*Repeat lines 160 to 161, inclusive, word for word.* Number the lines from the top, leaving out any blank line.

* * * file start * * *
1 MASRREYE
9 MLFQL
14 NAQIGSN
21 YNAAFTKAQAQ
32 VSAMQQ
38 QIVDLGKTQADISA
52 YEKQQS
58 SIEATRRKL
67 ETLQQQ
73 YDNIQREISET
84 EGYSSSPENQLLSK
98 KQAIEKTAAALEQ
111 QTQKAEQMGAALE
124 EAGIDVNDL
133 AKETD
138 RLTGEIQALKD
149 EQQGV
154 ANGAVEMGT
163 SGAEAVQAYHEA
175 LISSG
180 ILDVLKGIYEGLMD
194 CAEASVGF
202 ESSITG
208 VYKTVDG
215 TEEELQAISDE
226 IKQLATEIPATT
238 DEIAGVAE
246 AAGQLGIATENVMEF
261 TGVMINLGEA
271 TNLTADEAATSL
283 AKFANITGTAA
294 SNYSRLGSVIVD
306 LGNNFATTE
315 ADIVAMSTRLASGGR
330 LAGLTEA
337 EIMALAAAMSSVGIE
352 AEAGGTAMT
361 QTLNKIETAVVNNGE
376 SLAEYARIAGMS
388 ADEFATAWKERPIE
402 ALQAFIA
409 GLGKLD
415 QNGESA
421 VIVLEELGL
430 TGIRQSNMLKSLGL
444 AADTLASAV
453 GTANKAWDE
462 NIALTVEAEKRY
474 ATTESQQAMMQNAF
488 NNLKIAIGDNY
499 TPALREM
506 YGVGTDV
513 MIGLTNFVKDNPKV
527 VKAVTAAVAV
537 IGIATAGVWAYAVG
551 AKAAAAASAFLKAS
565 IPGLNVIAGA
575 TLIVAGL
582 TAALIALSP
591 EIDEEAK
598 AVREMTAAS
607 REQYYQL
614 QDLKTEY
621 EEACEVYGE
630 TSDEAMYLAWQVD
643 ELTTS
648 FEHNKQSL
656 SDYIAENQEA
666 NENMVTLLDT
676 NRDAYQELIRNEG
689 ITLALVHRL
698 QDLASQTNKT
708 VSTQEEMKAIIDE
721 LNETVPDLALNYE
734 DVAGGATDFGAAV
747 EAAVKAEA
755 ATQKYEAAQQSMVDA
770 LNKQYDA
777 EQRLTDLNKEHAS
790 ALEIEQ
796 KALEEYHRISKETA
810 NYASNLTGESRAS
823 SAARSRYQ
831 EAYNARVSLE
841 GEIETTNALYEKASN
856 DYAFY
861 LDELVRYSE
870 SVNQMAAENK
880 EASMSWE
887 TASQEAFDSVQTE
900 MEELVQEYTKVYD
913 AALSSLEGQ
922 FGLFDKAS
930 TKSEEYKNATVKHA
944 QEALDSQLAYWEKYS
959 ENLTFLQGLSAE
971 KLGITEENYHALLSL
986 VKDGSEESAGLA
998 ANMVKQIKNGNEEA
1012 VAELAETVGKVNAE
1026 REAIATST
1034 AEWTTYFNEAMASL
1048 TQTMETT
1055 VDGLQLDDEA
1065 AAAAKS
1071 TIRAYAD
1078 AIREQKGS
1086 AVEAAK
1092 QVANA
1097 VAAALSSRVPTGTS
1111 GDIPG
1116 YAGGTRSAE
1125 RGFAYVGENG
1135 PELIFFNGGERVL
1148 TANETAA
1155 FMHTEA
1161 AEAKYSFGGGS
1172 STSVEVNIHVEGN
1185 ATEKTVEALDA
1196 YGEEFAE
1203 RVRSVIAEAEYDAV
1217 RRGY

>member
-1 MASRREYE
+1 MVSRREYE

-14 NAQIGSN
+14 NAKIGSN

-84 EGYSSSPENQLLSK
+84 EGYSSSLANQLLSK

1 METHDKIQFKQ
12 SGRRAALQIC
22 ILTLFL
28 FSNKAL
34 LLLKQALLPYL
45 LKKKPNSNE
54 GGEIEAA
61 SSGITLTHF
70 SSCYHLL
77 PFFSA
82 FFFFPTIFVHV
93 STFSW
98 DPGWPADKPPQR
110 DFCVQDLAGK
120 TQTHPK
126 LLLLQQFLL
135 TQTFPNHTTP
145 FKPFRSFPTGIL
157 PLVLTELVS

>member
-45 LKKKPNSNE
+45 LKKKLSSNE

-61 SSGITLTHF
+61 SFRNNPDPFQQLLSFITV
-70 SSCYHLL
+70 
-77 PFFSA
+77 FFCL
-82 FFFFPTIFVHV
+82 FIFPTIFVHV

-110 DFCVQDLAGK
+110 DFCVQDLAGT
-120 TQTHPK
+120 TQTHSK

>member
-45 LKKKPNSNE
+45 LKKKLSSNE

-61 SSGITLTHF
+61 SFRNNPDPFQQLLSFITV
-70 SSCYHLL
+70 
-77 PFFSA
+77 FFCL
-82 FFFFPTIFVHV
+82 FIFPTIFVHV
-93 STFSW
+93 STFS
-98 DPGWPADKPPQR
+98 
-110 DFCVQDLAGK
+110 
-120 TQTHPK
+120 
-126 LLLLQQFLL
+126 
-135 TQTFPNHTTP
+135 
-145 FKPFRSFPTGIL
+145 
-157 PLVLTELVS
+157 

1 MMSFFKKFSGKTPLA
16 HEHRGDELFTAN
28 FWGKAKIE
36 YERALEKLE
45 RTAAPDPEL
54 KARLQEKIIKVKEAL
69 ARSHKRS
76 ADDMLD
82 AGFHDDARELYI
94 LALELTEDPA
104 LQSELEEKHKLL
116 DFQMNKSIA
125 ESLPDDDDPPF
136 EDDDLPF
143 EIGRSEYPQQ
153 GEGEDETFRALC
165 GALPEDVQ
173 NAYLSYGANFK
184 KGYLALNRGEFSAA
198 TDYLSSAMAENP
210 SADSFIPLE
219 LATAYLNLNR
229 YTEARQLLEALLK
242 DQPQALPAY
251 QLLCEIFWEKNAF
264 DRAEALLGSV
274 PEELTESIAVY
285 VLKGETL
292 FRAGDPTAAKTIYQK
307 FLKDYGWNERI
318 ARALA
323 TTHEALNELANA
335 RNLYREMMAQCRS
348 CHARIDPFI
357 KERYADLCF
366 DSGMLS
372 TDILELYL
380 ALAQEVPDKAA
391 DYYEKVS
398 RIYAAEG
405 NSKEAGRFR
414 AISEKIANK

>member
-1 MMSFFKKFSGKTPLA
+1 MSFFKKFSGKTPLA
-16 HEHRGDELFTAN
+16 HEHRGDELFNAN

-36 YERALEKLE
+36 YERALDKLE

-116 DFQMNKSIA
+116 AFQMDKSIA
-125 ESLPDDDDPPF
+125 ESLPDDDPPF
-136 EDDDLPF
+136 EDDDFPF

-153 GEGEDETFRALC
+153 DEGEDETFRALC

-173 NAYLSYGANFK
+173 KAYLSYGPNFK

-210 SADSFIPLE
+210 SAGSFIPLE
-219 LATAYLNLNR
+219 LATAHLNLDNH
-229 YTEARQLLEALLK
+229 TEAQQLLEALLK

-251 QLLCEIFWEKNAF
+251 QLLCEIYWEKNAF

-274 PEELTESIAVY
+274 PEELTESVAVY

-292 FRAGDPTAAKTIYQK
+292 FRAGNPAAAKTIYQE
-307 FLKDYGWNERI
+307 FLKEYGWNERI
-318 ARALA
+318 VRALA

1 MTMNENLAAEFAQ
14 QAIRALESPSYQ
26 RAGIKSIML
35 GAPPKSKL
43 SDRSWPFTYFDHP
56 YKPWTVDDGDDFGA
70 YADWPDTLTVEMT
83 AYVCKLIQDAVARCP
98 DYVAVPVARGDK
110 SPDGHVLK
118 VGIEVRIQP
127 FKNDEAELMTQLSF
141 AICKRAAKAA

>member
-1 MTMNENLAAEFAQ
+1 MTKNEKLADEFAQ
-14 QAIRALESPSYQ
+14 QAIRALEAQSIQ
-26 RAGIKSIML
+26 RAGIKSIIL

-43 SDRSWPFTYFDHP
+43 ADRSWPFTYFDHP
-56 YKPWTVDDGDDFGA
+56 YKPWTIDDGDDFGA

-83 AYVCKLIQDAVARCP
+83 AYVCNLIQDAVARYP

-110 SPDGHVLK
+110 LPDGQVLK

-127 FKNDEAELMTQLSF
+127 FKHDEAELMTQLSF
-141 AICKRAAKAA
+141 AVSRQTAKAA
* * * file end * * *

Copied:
-110 DFCVQDLAGK
+110 DFCVQDLAGT